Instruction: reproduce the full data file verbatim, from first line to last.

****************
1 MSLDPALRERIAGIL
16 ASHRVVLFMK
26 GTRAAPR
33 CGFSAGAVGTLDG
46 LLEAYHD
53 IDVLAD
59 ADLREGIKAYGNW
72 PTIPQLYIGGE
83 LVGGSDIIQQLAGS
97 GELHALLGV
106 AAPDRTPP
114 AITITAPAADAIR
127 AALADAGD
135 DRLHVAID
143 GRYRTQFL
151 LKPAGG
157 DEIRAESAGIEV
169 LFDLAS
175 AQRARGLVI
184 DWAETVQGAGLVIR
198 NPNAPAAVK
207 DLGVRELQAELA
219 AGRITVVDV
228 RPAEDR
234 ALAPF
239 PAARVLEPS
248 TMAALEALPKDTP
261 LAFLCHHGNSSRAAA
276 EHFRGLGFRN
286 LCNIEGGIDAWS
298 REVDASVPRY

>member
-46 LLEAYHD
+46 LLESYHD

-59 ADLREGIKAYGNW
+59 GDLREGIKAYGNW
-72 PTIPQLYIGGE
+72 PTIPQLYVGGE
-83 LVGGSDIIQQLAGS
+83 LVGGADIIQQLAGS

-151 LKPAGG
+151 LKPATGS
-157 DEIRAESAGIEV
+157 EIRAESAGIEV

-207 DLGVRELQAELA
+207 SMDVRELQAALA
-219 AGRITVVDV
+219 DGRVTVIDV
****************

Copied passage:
1 MSLDPALRERIAGIL
16 ASHRVVLFMK
26 GTRAAPR
33 CGFSAGAVGTLDG
46 LLEAYHD
53 IDVLAD
59 ADLREGIKAYGNW
72 PTIPQLYIGGE
83 LVGGSDIIQQLAGS
97 GELHALLGV
106 AAPDRTPP
114 AITITAPAADAIR
127 AALADAGD
135 DRLHVAID
143 GRYRTQFL
151 LKPAGG
157 DEIRAESAGIEV
169 LFDLAS
175 AQRARGLVI
184 DWAETVQGAGLVIR
198 NPNAPAAVK
207 DLGVRELQAELA
219 AGRITVVDV
228 RPAEDR
234 ALAPF
239 PAARVLEPS
248 TMAALEALPKDTP
261 LAFLCHHGNSSRAAA
276 EHFRGLGFRN
286 LCNIEGGIDAWS
298 REVDASVPRY

>member
-46 LLEAYHD
+46 LLESYHD

-59 ADLREGIKAYGNW
+59 GDLREGIKAYGNW
-72 PTIPQLYIGGE
+72 PTIPQLYVGGE
-83 LVGGSDIIQQLAGS
+83 LVGGADIIQQLAGS

-151 LKPAGG
+151 LKPATGS
-157 DEIRAESAGIEV
+157 EIRAESAGIEV

-207 DLGVRELQAELA
+207 SMDVRELQAALA
-219 AGRITVVDV
+219 DGRVTVIDV